Thursday, September 17, 2009

Don Martin, Wild Roses and the Perfect Storm

I read Don Martin's column on a fairly regular basis, and while he is definitely pro-Conservative, every now and then he drops in a bit of balance.

I did deride him for the petty Ignatieff Me article that sparked the juvenile Conservative website of the same name; suggesting that he may have been having a bad hair day. It was horrible journalism and not up to his usual standards.

For some reason he really hates Michael Ignatieff, but then the National Post cutting up the Liberals? STOP THE PRESSES!

However, I wondered at the panic of a column he recently wrote for the Calgary Herald, suggesting that Stephen Harper is in a perfect position to get his majority.

One of the reasons was the EKOS poll that gave him a nine point lead over Ignatieff, but we all know those polls have a high margin of error, and the Ipsos-Reid poll showed that the numbers hadn't changed at all.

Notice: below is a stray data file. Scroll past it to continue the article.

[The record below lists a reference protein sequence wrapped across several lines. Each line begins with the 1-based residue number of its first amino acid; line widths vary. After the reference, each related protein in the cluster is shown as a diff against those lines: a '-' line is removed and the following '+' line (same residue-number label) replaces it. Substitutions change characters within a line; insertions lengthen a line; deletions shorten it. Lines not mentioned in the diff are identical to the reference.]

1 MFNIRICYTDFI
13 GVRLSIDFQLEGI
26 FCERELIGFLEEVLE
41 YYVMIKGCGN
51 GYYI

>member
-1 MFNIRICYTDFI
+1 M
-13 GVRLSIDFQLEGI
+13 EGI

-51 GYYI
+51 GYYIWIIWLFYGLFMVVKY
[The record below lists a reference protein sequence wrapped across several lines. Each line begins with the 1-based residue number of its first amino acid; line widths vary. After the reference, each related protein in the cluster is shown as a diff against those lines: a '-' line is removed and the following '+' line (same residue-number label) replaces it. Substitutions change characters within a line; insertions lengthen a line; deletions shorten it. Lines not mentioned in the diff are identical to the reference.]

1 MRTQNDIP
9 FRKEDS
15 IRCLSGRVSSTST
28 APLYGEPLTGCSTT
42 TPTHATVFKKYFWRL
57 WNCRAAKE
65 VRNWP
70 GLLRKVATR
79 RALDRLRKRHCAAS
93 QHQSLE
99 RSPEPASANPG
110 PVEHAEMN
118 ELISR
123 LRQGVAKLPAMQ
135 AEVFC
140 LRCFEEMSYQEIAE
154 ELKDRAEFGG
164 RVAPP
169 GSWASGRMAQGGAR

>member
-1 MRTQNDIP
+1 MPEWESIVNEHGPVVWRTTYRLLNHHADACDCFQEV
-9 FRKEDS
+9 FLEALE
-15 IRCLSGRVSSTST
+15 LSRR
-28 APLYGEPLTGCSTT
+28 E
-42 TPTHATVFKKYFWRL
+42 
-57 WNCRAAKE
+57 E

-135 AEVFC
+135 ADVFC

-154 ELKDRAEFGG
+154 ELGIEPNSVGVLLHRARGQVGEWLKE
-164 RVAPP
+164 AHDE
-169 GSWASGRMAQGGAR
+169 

But why this sudden panic to suggest that "He has the winning conditions now--and he knows his opponents are off balance, underfunded and unprepared to argue the justification for a $300-million vote before outraged election-adverse voters."

C'mon Don. That's nonsense and you know it. The NDP are in tough straights, and maybe even more so if the Cons can successfully end their subsidies, but the Liberals are fine and their membership has tripled since December. Harper called an illegal election last year to halt (allegedly) investigation into the "In and Out". This one would be for a far more noble cause.

"The challenge for Harper now is to find a way to trigger an election without appearing to be the culprit." Do you honestly believe that we don't know how badly Harper wanted this election? His budget for Depends has doubled this week. Who knew that cozying up to 'separatists' and 'socialists', not believing they'd fall for it, would bite you in the butt? Maybe Jack Layton didn't catch Jason Kenney's Kool-Aid reference.

What I did find interesting though were the comments at the end of the article. Not the usual 'hyper for Harper' stuff that we normally expect from the Calgary crowd.